If you enjoy reading my reviews, please follow my blog :) First of all, this is (obviously) a SPOILER review. I mean, who hasn’t seen this movie yet? If by some extraordinary circumstances you’re one of those unlucky souls, stop. Spend the next hour and a half watching this animated masterpiece and come back here. I will still avoid mentioning key details because I’m just used to it, and The Lion King has so many things to compliment that I don’t really need to get in-depth on spoilers. So, in case you haven’t notice it through my Twitter or occasional mentions in other reviews, The Lion King is one of my favorite films of all-time (animated or not)! I rewatched it for the 312358th time this last weekend, and I cried more than when I was just a child. That’s how much this movie means to me. The sense of nostalgia plus the overwhelming emotions throughout the runtime are tear-inducing aspects that I can’t simply avoid. I literally cried (waterfalls) in four (!) different scenes. The opening sequence (Circle of Life) filled my eyes with nostalgia’s tears. Mufasa’s tragic moment obviously wrecked me (one of the most emotionally powerful scenes in the history of cinema). Simba receiving the whole “remember who you are” speech from Mufasa in the clouds is incredibly inspirational and therefore worthy of some sobbing. Finally, one of the last scenes, Simba climbing his way to the top of Pride Rock with Hans Zimmer‘s score, leaving me absolutely destroyed. And I want to pick up on that last aspect: the score. It’s one of the most crucial technical features of a film, in my opinion. It can transform an “okay” scene into something magical or something pretty terrible, depending on what kind of score it is. Consequently, it can make a “good” movie turn into a “great” one. Hans Zimmer is one of my favorite composers ever. His soundtracks are always filled with such an epic vibe. Even if the film itself isn’t that good, his scores are still able to elevate it in some way. The Lion King is one of his most memorable scores due to how emotionally compelling it is, even in the subtlest moments. During the stampede sequence, the score doesn’t lend you time to breathe. Its high rhythm and continuously growing music keep any viewer at the edge of the seat, waiting for it to be over. Then, when Simba descends and approaches his dad, the score is so subtle. Completely opposite to the previous sumptuous and grand sound. It’s that nuance plus the impact of the scene itself that make me cry. In the last scene that I mentioned above, it’s solely the score that brings in the chill-inducing tears. If Simba climbed Pride Rock with no soundtrack, it would just be a good ending. However, from the exact moment that the score fades in, it instantly turns that sequence into an epic finale. The slow-motion walk to the top, the immersive score, Simba’s roar … Damn it, I’m crying again! The animation is some of Disney’s best. It’s not by chance that the Disney Renaissance Era (1989-1999), which was the return to form by Disney, has the best animation quality of its history, and a lot of the memorable movies that marked everyone’s childhood. Its expressiveness and ease to make animals emote elevates the story and its characters. There’s no need for any kind of dialogue when you can see how the characters are reacting and understand what they’re feeling. The wide shots are beautiful to look at and worthy of being anyone’s wallpaper even today. The songs are remarkable and they influenced an entire generation. Can You Feel the Love Tonight, Circle of Life, Be Prepared, Hakuna Matata, … Every single song is someone’s favorite. The voice work is perfect. James Earl Jones gives such an outstanding vocal performance that even when discussing his career’s biggest role, Darth Vader isn’t the obvious choice. Jeremy Irons and his raspy voice elevate Scar as the villainous character. If you close your eyes and only hear every character’s voice, without having watched the film previously, you can easily identify who’s the “bad guy”, and that’s unbelievably good. Everyone else is amazing, but these two gentlemen are astonishing, and they deserve to be remembered forever as the voices of these iconic roles. Nevertheless, in the end, the two pillars of every movie always matter the most: story and characters. The Lion King has an especially compelling screenplay, one that teaches its viewers how to handle loss, but also how to grow up and overcome our worst fears. It’s true that most people cry watching this film, but those same people are filled with joy by the end because they accompanied Simba’s journey. From being a reckless and innocent cub to becoming the king that everyone needed, while also making his father extremely proud. Even though it’s a very tragic movie, Timon and Pumbaa are two hilarious characters that keep bringing some sense of happiness by delivering some well-needed laughs. Their laid-back lifestyle is something that everyone desires, but when you have responsibilities, you can’t just hide from them. You must learn how to be what everyone needs you to be, without losing the essence of who you are. It’s a masterpiece! It doesn’t matter if it’s an animated film. It doesn’t matter if it was “made for kids”. People need to stop looking at animated flicks as something juvenile that only children can watch while parents can do something else. If parents watched this kind of inspirational animated movies as well, maybe the world would be a better place. The Lion King is one of my favorite films of all-time, and it’s undeniably one of Disney’s best original movies. From the gorgeous animation to the beautiful score, from the emotionally compelling story to the life journey Simba goes through, from the chill-inducing tearful moments to the loud laughs … The Lion King is just perfect. Hopefully, its “live-action” remake will keep its essence and deliver these feelings once again. Rating: A+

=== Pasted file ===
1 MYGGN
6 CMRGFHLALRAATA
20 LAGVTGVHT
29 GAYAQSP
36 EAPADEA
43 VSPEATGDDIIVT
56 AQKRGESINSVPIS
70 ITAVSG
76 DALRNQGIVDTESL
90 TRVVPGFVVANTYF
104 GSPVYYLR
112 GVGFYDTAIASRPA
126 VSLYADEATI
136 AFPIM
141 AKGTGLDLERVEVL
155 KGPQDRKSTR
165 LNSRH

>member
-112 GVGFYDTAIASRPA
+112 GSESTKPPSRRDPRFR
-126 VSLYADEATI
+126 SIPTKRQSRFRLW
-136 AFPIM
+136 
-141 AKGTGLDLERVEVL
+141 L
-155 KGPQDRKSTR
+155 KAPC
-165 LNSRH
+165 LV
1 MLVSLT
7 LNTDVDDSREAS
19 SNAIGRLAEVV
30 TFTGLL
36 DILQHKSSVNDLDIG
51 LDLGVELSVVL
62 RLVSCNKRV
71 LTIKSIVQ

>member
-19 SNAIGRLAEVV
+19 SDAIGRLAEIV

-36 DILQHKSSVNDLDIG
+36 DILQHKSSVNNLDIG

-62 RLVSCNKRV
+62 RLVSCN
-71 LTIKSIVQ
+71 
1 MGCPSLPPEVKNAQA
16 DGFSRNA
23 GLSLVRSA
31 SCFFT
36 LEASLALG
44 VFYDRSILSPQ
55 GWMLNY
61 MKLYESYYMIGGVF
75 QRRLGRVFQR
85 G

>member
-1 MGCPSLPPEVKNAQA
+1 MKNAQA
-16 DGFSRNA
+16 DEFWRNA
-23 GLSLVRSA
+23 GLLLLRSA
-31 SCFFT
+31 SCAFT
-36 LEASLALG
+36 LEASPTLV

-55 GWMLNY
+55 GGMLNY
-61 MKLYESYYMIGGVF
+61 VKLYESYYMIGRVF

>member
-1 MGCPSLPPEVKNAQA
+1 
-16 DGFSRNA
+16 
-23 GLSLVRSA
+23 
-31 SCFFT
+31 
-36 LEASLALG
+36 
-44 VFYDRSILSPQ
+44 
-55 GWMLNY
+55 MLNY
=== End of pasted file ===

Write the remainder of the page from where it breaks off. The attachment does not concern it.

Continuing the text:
Certainly not one of Disney's better animations from a technical perspective - the artwork lacks the vibrancy and detail of many of their earlier stories; but the combined efforts of Sir Tim Rice, Elton John and Hans Zimmer make this an enjoyable fantasy adventure. It is told in two parts - the first sees a son "Simba" born to the king "Mufasa"; a curious little fella who, alongside his friend "Nala" is inquisitive and mischievous - a real pain in the neck to the king's major-domo "Zazu". One fan the new cub really doesn't have, however, is the king's rather unimpressed brother "Scar" who hatches a plan to depose his brother and take over the kingdom. He manages to achieve exactly this and to get the youngster to blame himself and head off, alone, into exile. The second part is much more fun; he falls in with a warthog and is soon eating colourful grubs and living a peaceful, jolly life far from home. That idyllic existence is not to last long, however - "Nala" discovers he is still alive and races to alert him of the disaster that has befallen the kingdom under the rule of his uncle and his trusty band of hyenas. The musical numbers help it build to a gripping denouement, with clever, quite witty dialogue from some good - though not great - voice talents from the likes of James Earl Jones, Jeremy Irons, Nathan Lane, Matthew Broderick and Whoopi Goldberg to keep the pot boiling. It is an enjoyable film to watch but I wasn't captivated by it.
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The son of a North Korean spy decides to follow in his father's footsteps to protect his little sister. After his father's botched espionage mission, North Korean Myung-hoon and his young sister Hye-in are sent to a labor prison camp. In order to save his sister's life, Myung-hoon volunteers to become a spy and infiltrates the South as a teenage defector. While attending high school in the South, he meets another girl named Hye-in, and rescues her when she comes under attack.
Movie Star Rating : 7.3 Read More
A mother determined and completely focused on finding her estranged boyfriend ignores signs of her daughter’s emotional trauma until she is finally taken by social services. As she fights to get her daughter back, she uncovers several unsettling dark truths about both her daughter and herself, which aids her in becoming the mother she should have always been.